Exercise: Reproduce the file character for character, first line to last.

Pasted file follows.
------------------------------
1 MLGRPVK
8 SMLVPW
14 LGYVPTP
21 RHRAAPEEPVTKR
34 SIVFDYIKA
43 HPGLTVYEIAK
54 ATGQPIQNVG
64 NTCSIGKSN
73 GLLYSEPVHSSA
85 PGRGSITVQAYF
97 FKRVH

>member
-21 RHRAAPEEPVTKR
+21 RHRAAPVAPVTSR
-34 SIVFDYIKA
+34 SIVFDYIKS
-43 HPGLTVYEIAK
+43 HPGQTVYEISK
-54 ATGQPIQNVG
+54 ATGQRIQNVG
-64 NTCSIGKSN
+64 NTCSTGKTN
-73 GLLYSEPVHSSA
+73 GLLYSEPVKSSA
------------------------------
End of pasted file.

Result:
1 MLGRPVK
8 SMLVPW
14 LGYVPTP
21 RHRAAPEEPVTKR
34 SIVFDYIKA
43 HPGLTVYEIAK
54 ATGQPIQNVG
64 NTCSIGKSN
73 GLLYSEPVHSSA
85 PGRGSITVQAYF
97 FKRVH

>member
-21 RHRAAPEEPVTKR
+21 RHRAAPVAPVTSR
-34 SIVFDYIKA
+34 SIVFDYIKS
-43 HPGLTVYEIAK
+43 HPGQTVYEISK
-54 ATGQPIQNVG
+54 ATGQRIQNVG
-64 NTCSIGKSN
+64 NTCSTGKTN
-73 GLLYSEPVHSSA
+73 GLLYSEPVKSSA